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Password and Performance RRS feed

  • Question

  • Using Access 2013, does performance suffer slightly after adding a password to the frontend database?


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    Wednesday, August 15, 2018 3:45 PM

Answers

  • Hi,

    Encrypting the front end does not affect the data unless you have tables in the front end too.

    Just my 2 cents...

    • Marked as answer by DriveEV Wednesday, August 15, 2018 4:11 PM
    Wednesday, August 15, 2018 3:48 PM

All replies

  • Hi,

    Encrypting the front end does not affect the data unless you have tables in the front end too.

    Just my 2 cents...

    • Marked as answer by DriveEV Wednesday, August 15, 2018 4:11 PM
    Wednesday, August 15, 2018 3:48 PM
  • hmm, what do you gain by using a front-end password? Why not just using proper NTFS/share permissions on the backend?
    Wednesday, August 15, 2018 3:49 PM
  • The frontends (yes more then on) are too complex to compile “Make ACCDE”.  A small compiled launcher with button controls open the frontends.  Anyone with MS Access and NTFS/share knowledge can open a frontend from the share and be malicious.  If the frontends are password protected, they won’t be able to open them directly.  Just trying to be more secure.  I have found doing so has added some slight lag.  Some temp tables do exist in the frontends, I’ll look into eliminating them.  Thanks DBguy.


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    Wednesday, August 15, 2018 4:10 PM
  • "being too complex" indicates problems, which should be solved. But even then, "being malicious" is only possible, when the backend, thus the data model is not properly designed. If "being malicious" means accessing data, which they shouldn't, then you need to switch to SQL Server, where you can implement proper data (table, view and row level) access based on the user or his groups using Windows integrated authentication.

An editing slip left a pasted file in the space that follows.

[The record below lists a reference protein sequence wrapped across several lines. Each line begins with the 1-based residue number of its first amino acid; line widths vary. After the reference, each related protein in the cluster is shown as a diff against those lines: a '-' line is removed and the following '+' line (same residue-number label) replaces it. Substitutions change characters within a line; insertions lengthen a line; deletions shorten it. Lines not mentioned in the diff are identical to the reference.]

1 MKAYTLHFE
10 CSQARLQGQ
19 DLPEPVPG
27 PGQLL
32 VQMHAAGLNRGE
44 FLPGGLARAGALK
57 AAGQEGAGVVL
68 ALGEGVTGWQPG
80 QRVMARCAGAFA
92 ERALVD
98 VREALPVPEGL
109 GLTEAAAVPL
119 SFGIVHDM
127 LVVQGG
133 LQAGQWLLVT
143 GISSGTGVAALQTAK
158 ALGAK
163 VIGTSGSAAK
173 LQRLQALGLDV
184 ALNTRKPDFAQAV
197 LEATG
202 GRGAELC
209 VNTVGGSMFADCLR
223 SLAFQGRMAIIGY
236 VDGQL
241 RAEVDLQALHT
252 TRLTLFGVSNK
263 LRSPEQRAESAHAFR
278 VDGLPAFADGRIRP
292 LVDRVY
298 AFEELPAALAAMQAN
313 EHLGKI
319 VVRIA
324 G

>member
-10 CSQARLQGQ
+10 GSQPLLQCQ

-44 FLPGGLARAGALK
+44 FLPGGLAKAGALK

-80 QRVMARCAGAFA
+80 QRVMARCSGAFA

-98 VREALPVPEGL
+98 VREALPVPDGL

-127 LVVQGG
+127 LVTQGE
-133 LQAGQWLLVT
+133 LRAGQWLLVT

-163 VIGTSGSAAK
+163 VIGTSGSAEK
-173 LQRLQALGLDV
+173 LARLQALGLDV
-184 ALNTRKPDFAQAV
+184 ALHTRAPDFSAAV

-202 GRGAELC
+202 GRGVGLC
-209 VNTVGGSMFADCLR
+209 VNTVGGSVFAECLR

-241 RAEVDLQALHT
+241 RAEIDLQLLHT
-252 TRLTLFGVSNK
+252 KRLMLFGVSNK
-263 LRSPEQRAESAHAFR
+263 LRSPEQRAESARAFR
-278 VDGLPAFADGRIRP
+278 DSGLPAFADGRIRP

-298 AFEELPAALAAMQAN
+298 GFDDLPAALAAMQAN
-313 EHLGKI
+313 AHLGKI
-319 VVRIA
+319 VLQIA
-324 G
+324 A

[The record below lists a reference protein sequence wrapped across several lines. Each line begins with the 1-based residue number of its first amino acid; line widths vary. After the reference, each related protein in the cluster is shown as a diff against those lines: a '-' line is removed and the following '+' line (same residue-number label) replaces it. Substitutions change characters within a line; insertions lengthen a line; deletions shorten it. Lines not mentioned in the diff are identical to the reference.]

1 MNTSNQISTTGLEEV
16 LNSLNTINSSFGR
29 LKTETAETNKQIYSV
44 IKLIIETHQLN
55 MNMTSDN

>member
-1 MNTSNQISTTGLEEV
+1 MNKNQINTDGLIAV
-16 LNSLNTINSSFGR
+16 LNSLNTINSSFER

Wednesday, August 15, 2018 4:24 PM
  • Hi,

    Here's a demo on how to use a Temprary Database instead of a Temporary Table you might be able to consider.

    Good luck!

    Wednesday, August 15, 2018 4:36 PM
  • I have front ends with hundreds of objects, thousands of lines of code and I've never had one "too complex" to compile into an ACCDE. That error sounds like coding errors. Can you compile the project? I bet not.

    Bill Mosca
    www.thatlldoit.com
    http://tech.groups.yahoo.com/group/MS_Access_Professionals

    Wednesday, August 15, 2018 7:44 PM
  • It would take an unacceptable amount of time to isolate why some of these frontends can't compile.  This project was touched by several Access developers over 15 years.  If Microsoft had a more precise error message rather than the generic one below, solving the issue wouldn't be like looking for a needle in a haystack.

    I know for a fact the errors have nothing to do with the number of objects in these frontends.

    I have gotten the error in a small frontend and corrected it by removing code referring to forms that no longer existed.


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    • Edited by DriveEV Friday, August 17, 2018 12:32 PM
    Friday, August 17, 2018 12:27 PM
  • Hi,

    Bill asked earlier if you could "compile" the project. Can you (without errors)?

    If you're getting errors trying to compile the project, then you can't create a ACCDE out of it. Try fixing all the errors first and then try to make the ACCDE again.

    Just my 2 cents...

    Friday, August 17, 2018 2:52 PM
  • "unacceptable amount of time"...Hmm. First thing I'd do is make sure every module has an Option Explicit in the General declarations section. That would let the compiler point out every undeclared variable when you manually compile.

    While creating some sort of security might be fun it's also doing unnecessary work that compiling into an ACCDE could accomplish. Then you could focus on what really needs to be secured.

    Then again, there are products available for analyzing databases. FMS is my favorite.


    Bill Mosca
    www.thatlldoit.com
    http://tech.groups.yahoo.com/group/MS_Access_Professionals

    Friday, August 17, 2018 3:17 PM
  • I have gotten the error in a small frontend and corrected it by removing code referring to forms that no longer existed.

    This indicates file corruption.

    In this case, you need to isolate the offending object (code module or form module); then save that object using the hidden method Application.SaveToText; now delete or rename that object; finally, import it using Application.LoadFromText.

    Just do this in the immediate window in the VBA IDE.

    Friday, August 17, 2018 7:59 PM